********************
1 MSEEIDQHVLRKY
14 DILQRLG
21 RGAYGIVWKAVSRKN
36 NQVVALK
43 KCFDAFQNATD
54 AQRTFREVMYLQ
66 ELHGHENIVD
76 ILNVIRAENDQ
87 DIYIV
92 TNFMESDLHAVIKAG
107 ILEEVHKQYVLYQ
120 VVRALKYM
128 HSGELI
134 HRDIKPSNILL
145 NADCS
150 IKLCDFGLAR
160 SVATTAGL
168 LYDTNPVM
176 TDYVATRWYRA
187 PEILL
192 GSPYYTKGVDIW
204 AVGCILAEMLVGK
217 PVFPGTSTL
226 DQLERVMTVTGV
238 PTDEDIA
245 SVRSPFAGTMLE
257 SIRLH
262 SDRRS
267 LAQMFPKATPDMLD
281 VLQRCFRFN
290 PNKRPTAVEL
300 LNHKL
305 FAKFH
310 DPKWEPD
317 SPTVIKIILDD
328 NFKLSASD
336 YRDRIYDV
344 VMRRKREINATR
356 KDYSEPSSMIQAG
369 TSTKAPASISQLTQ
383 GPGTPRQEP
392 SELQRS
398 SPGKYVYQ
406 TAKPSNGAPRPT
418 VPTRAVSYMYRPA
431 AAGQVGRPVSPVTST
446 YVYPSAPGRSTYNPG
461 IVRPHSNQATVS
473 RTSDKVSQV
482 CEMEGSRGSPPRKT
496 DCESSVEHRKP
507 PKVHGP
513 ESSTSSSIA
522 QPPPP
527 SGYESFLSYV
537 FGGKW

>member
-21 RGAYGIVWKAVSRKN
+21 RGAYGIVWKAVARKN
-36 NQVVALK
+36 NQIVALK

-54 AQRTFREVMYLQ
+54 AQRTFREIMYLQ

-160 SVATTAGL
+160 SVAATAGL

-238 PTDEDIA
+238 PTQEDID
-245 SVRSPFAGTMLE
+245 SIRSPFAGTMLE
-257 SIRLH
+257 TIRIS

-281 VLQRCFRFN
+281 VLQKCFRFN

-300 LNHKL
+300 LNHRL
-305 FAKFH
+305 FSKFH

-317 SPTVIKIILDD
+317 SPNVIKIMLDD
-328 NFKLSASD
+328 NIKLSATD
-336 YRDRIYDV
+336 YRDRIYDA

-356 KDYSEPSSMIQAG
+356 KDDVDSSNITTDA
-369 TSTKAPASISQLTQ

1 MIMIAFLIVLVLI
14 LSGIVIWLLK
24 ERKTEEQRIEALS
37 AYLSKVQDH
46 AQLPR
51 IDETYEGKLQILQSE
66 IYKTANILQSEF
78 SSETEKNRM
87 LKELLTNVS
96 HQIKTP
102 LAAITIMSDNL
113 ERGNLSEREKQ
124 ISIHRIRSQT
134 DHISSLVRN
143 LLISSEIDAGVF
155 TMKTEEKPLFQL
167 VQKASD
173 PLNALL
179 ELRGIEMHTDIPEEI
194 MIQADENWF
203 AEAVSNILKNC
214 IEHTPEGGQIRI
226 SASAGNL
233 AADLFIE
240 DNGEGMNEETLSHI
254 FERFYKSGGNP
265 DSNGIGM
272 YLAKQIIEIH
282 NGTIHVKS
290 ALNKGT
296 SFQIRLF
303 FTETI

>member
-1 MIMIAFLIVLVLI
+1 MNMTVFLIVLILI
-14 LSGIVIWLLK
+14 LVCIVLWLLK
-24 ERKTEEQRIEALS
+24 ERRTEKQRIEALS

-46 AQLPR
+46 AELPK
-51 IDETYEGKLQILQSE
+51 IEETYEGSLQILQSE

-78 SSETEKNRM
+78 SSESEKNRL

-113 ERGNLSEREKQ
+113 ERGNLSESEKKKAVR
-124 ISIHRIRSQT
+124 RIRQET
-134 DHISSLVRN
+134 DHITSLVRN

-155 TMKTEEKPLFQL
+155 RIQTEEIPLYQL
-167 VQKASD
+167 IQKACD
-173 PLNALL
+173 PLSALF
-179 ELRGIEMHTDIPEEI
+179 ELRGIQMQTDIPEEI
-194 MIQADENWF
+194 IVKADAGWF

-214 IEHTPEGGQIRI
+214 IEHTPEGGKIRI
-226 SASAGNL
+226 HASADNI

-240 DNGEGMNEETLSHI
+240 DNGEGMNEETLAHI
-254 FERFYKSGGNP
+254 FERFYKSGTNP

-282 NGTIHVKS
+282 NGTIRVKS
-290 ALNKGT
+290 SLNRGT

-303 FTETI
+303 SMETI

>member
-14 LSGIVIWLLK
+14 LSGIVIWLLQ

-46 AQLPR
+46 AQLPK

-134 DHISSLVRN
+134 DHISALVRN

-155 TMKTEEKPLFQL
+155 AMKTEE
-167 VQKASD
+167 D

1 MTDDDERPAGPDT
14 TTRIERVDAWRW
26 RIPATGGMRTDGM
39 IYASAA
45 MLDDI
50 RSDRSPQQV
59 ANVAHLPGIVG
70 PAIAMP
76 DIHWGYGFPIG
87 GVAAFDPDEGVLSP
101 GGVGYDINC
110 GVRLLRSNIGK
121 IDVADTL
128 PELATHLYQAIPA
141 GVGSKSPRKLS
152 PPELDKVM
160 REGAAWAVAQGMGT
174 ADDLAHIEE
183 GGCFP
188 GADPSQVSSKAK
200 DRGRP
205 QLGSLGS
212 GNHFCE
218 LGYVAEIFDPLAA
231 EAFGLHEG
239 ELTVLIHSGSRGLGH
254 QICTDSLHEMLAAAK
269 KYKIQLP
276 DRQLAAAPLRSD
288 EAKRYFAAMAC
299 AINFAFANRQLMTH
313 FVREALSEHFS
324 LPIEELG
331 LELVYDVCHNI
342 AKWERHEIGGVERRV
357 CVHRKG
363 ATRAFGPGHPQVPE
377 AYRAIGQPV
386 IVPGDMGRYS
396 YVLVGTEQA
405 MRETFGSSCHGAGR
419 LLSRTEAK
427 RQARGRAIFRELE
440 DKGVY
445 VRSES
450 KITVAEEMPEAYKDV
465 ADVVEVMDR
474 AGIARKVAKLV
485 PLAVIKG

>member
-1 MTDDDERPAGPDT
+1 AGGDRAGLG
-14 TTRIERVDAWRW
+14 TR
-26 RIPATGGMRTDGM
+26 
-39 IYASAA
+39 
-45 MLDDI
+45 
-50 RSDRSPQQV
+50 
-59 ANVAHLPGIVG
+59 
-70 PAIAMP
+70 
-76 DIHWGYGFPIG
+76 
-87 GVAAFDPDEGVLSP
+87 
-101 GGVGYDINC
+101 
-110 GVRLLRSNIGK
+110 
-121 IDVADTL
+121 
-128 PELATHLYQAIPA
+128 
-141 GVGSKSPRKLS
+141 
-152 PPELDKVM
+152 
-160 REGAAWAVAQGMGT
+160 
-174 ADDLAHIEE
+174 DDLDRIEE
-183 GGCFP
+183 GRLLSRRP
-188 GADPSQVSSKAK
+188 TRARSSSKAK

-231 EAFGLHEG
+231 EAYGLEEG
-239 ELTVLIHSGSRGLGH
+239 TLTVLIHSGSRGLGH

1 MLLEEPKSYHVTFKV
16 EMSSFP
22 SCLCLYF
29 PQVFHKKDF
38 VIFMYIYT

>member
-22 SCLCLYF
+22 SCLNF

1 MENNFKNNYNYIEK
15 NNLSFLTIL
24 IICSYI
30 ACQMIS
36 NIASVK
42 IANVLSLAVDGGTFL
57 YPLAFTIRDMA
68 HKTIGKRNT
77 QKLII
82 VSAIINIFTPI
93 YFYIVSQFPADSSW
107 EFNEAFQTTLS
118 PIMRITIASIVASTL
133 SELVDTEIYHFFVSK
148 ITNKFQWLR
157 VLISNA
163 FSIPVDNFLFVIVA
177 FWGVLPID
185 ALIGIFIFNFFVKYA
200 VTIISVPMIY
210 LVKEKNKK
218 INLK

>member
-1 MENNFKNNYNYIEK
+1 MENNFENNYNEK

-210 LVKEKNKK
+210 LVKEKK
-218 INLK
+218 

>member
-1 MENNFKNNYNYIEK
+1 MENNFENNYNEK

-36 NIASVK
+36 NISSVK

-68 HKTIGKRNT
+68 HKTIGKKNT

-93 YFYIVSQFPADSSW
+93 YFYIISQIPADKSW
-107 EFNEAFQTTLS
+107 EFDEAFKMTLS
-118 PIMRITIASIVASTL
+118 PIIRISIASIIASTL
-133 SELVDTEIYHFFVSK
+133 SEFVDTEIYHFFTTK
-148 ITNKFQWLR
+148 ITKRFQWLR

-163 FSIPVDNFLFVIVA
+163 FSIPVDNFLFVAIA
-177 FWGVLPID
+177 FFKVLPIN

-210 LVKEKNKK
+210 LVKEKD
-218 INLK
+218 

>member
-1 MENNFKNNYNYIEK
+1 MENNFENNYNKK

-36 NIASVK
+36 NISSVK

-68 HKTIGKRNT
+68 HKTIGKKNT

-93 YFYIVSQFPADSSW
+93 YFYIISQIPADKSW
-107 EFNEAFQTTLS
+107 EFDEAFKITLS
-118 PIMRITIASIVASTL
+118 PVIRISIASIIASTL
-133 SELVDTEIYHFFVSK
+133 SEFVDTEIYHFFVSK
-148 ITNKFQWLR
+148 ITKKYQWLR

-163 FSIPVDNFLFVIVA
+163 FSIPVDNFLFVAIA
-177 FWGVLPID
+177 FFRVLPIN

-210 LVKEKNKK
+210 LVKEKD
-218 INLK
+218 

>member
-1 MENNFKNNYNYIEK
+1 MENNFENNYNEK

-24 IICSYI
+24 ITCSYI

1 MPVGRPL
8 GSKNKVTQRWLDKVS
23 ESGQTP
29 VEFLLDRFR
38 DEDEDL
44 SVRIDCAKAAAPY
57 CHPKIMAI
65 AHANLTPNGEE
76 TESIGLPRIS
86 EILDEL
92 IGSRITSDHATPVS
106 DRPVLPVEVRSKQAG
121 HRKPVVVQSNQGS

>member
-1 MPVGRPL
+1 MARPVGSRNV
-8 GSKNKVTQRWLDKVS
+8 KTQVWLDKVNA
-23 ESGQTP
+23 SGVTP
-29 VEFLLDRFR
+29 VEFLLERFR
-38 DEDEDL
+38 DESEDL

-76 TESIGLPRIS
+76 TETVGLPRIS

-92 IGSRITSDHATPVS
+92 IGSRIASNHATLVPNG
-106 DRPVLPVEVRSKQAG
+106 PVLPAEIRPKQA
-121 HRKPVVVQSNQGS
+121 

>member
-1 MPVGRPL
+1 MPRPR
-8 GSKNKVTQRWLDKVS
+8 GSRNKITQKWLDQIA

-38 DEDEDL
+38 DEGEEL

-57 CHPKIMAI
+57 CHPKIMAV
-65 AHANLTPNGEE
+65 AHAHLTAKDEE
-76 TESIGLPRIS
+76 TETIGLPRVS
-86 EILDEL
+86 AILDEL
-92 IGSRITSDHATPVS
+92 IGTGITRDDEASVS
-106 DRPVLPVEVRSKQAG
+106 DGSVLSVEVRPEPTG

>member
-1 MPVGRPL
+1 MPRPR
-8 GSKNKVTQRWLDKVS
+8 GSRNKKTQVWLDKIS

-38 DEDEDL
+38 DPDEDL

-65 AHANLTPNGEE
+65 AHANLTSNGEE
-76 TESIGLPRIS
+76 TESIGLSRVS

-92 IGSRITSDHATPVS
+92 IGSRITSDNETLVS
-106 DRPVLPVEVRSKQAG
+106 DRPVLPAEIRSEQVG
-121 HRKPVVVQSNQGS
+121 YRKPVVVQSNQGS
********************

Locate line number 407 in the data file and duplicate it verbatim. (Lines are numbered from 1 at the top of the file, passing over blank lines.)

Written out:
+92 IGTGITRDDEASVS